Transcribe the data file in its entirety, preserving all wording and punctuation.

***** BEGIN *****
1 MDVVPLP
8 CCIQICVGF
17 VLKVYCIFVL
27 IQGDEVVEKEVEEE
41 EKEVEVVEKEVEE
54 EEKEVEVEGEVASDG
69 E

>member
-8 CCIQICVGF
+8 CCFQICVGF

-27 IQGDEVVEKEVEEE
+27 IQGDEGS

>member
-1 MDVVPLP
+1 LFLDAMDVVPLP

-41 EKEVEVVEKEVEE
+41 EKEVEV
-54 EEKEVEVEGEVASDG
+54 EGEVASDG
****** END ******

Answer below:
1 MDVVPLP
8 CCIQICVGF
17 VLKVYCIFVL
27 IQGDEVVEKEVEEE
41 EKEVEVVEKEVEE
54 EEKEVEVEGEVASDG
69 E

>member
-8 CCIQICVGF
+8 CCFQICVGF

-27 IQGDEVVEKEVEEE
+27 IQGDEGS

>member
-1 MDVVPLP
+1 LFLDAMDVVPLP

-41 EKEVEVVEKEVEE
+41 EKEVEV
-54 EEKEVEVEGEVASDG
+54 EGEVASDG